27 April, 2015
The new Paris Philharmonic concert hall opened earlier this year. Long before opening day, people questioned the large amount of money required to pay for the building. Critics also were concerned about where it would be built: far from the center of the French capital.
Now, the biggest problem is a social one. Can the concert hall influence a new generation of classical music lovers? Also, can it reach out to a working-class neighborhood?
In the French language, the new philharmonic concert hall on the edge of Paris is known as the Philharmonie de Paris. It is the home of the Paris Symphony Orchestra. Maybe more importantly, it is a brave social experiment. President Laurent Bayle says the aim is to sell classical music to young people, the poor and a mix of ethnic and cultural groups.
Parc de la Villette
The concert hall offers music that is usually linked to the city's pricey neighborhoods – where rich people live.
But the Philharmonie is not located in the center of Paris. Instead, it is in an arts and science center in northeastern Paris called Parc de la Villette.
Large meat-processing centers operated on the grounds a century ago. Today, the park is a peaceful hideaway in an area filled with roads and working-class families. On weekends, you can find women wearing West African clothing pushing baby carriages. You also might see a group of Chinese working on dance moves or young families enjoying the spring sunshine.
Rap and world music stars perform at La Villette. Now, the Philharmonie is bringing classical music to the park, too. President Laurent Bayle says the goal is to reach a split in the Philharmonie's public between Paris and its suburbs. He says he does not expect to win over the poorest and most difficult areas right away. There are inequalities -- differences that only French law can change.
Can it succeed?
The Philharmonie made news long before it officially opened. Building delays and money problems slowed work on the $417 million project. Today critics wonder how it can succeed when other European fine arts centers are closing.
But the Philharmonie is moving forward. Philippe Provensal is a spokesman. He takes visitors on tours of the building. They walk past an exhibit about pop music star David Bowie. There are also classrooms where people can learn to play any number of musical instruments. The cost of a class is only a few dollars per person.
Mr. Provensal says the goal is simple: music should be available to everyone in the best of conditions. It is not necessary to have years of training to play an instrument.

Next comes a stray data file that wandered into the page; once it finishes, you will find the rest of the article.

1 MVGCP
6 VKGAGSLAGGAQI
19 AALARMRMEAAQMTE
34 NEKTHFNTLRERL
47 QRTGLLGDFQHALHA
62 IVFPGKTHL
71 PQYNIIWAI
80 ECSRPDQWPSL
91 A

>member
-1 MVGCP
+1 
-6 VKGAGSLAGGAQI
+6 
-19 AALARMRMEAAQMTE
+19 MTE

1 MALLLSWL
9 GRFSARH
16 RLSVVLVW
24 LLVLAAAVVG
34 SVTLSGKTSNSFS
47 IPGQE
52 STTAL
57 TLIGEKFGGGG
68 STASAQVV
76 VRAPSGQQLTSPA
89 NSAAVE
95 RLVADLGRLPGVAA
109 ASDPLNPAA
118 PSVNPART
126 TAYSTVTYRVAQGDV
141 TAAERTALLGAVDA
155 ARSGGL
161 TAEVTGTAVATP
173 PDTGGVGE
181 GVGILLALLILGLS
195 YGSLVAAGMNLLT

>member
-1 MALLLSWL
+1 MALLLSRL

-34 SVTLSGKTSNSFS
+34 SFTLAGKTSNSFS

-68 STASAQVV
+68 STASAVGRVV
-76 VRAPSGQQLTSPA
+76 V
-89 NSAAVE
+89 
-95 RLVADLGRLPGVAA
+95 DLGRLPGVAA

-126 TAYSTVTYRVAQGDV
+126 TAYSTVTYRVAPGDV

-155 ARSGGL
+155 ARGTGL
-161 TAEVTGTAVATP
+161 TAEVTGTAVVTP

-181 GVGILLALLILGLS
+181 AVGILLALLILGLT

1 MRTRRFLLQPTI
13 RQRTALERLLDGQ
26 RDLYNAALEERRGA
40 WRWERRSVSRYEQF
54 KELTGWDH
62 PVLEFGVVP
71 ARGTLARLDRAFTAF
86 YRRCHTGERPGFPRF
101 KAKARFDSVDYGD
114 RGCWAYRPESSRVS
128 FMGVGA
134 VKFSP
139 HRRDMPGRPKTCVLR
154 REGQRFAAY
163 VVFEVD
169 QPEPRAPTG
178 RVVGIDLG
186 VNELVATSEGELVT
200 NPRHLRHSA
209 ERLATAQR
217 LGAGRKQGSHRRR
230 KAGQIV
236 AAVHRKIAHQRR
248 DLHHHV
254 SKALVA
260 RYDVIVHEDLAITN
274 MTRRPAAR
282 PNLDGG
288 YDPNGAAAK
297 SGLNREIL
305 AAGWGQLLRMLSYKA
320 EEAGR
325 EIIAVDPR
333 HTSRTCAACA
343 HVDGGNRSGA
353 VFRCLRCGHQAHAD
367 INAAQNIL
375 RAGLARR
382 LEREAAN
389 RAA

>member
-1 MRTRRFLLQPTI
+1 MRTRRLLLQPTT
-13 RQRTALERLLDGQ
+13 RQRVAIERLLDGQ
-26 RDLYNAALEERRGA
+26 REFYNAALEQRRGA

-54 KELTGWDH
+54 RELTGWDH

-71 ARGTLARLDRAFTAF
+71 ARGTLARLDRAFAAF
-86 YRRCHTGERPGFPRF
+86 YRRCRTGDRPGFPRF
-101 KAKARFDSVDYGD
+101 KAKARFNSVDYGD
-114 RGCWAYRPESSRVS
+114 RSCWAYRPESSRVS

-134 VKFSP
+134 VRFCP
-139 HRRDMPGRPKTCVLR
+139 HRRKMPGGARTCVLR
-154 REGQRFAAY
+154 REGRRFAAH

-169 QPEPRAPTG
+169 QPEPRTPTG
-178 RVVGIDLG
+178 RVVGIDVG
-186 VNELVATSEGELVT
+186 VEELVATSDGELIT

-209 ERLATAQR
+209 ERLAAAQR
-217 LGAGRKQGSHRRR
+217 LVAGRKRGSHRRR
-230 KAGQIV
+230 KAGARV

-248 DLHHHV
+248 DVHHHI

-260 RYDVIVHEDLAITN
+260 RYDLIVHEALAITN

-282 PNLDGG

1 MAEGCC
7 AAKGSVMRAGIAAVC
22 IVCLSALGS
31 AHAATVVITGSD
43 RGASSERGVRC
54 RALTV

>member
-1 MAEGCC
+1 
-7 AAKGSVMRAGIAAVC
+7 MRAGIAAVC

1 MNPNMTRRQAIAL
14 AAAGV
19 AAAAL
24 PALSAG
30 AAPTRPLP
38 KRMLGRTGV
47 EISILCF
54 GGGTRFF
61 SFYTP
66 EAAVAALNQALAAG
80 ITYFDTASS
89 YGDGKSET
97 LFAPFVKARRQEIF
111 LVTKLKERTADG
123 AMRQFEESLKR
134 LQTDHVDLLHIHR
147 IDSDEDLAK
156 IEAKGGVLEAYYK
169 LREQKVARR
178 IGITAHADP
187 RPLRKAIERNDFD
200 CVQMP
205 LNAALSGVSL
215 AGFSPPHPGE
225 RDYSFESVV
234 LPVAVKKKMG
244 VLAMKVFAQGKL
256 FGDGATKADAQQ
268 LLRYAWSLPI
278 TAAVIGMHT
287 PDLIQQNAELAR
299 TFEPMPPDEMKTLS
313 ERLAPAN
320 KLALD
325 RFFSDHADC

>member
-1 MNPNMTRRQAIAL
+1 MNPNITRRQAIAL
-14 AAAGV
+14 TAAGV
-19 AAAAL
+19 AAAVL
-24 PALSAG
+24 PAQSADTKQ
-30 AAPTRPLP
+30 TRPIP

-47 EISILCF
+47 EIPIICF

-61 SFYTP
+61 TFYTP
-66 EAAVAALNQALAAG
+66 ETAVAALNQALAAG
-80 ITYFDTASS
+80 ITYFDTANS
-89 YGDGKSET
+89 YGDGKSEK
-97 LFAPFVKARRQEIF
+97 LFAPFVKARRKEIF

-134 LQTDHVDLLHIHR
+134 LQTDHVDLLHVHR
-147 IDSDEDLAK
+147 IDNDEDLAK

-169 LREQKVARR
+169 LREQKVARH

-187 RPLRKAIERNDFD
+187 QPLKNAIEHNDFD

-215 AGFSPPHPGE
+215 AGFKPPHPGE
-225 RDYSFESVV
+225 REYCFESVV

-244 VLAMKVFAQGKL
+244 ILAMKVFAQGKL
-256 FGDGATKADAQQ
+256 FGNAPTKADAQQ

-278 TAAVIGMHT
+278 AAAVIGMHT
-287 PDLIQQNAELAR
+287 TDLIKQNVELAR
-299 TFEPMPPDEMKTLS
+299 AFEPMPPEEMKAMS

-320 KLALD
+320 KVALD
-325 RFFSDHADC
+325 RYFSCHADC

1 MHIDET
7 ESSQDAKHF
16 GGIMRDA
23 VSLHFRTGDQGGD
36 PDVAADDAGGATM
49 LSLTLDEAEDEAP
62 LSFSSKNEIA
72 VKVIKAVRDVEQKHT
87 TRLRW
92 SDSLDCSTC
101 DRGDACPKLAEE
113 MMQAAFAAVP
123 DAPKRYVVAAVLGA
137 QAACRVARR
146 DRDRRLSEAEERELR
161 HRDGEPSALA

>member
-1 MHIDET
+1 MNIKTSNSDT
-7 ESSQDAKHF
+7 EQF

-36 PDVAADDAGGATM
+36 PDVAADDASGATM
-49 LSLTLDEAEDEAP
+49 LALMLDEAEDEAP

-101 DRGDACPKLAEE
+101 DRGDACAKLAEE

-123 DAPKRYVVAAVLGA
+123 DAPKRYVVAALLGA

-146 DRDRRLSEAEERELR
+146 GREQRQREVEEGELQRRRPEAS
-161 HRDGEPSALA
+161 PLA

On the building's top level, visitors can see a lot – not of Paris, but of the neighborhoods around it. To reach people in these areas, the concert hall keeps prices low on tickets for its performances. It also is setting up children's orchestras in ethnically mixed and poor neighborhoods.
The goals of the Philharmonie may seem daunting -- nearly impossible to reach -- until you ask some young people what they think of it. Aymeric Makwanza is from Chelles, the kind of suburb that the Philharmonie is targeting.
The young man says he has not yet gone into the building, but he thinks the architecture, its design, is special. He says he has heard classical music before. So why not go to a show at the Philharmonie?
The heart of the Philharmonie is its concert hall. It looks like a large golden bowl, with a theater in the middle. It seats 2,400 people, but the feeling is friendly. Every seat is a good one, so everyone can enjoy the shows.
The Mariinsky Theatre Orchestra from Russia was playing one recent night. Piano student Yuchi Chang from Taiwan came to listen. She has attended performances here several times.
"It's very new and modern, and the sound is very beautiful."
To date, the Philharmonie is enjoying sell-out performances. But as the newness slowly disappears, critics suggest traditional, wealthier theater-goers may think twice before traveling to this working-class neighborhood.
President Laurent Bayle disagrees. Other projects faced similar criticism. At the end, he says, they were successes.
I'm Jim Tedder.
This report was based on a story from reporter Lisa Bryant in Paris. George Grow wrote it for Learning English. Kelly Jean Kelly was the editor.
Words in This Story
concert – n. a show or performance with musical artists
classical – adj. related to a traditional European, usually serious form of music
neighborhood – n. community; an area with people living near each other
park – n. public land that can be used for pleasure or exercise; the land is usually kept free of houses and other buildings
exhibit – n. a show or presentation
suburb(s) – n. a neighborhood or community near a larger city